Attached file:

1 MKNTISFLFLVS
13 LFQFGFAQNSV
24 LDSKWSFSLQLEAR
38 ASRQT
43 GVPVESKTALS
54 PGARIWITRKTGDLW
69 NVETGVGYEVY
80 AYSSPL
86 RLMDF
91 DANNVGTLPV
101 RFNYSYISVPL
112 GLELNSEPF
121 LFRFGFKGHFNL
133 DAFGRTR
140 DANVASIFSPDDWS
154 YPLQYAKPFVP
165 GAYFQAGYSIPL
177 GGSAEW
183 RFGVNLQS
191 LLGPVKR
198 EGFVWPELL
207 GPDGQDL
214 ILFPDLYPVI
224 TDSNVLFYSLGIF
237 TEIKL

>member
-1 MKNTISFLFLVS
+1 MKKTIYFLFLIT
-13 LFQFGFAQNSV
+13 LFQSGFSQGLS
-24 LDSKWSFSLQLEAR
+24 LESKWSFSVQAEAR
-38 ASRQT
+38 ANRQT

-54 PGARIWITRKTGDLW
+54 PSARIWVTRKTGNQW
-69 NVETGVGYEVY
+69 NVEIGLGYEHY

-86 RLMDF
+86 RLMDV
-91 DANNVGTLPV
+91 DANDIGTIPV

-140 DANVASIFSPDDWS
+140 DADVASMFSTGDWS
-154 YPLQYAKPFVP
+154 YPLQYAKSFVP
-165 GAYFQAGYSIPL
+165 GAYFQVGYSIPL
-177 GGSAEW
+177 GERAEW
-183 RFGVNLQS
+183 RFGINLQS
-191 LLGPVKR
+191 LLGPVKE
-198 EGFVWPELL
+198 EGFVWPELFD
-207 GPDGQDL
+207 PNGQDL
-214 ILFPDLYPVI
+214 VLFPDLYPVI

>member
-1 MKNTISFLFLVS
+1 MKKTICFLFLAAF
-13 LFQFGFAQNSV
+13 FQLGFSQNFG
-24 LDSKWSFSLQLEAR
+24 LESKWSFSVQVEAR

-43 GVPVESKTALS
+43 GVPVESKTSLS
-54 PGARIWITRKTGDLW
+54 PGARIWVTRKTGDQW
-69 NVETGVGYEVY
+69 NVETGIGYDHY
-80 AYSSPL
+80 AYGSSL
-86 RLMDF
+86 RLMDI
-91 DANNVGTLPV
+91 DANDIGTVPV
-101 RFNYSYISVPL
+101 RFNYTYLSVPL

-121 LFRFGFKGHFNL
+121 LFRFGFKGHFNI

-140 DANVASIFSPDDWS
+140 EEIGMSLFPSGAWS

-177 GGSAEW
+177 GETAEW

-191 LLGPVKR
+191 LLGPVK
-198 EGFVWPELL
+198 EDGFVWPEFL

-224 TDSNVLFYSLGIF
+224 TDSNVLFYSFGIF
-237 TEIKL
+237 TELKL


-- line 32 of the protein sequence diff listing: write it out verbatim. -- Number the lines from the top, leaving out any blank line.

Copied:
+24 LESKWSFSVQAEAR